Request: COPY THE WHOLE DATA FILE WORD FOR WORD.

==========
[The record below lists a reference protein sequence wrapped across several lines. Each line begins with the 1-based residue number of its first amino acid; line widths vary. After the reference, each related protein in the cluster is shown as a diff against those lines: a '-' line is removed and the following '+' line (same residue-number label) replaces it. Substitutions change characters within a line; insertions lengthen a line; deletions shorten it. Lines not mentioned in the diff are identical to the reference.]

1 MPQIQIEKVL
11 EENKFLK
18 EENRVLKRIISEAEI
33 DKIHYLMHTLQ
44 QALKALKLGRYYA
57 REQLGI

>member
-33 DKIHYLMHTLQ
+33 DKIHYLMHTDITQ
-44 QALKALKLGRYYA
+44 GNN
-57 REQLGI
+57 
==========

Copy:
[The record below lists a reference protein sequence wrapped across several lines. Each line begins with the 1-based residue number of its first amino acid; line widths vary. After the reference, each related protein in the cluster is shown as a diff against those lines: a '-' line is removed and the following '+' line (same residue-number label) replaces it. Substitutions change characters within a line; insertions lengthen a line; deletions shorten it. Lines not mentioned in the diff are identical to the reference.]

1 MPQIQIEKVL
11 EENKFLK
18 EENRVLKRIISEAEI
33 DKIHYLMHTLQ
44 QALKALKLGRYYA
57 REQLGI

>member
-33 DKIHYLMHTLQ
+33 DKIHYLMHTDITQ
-44 QALKALKLGRYYA
+44 GNN
-57 REQLGI
+57 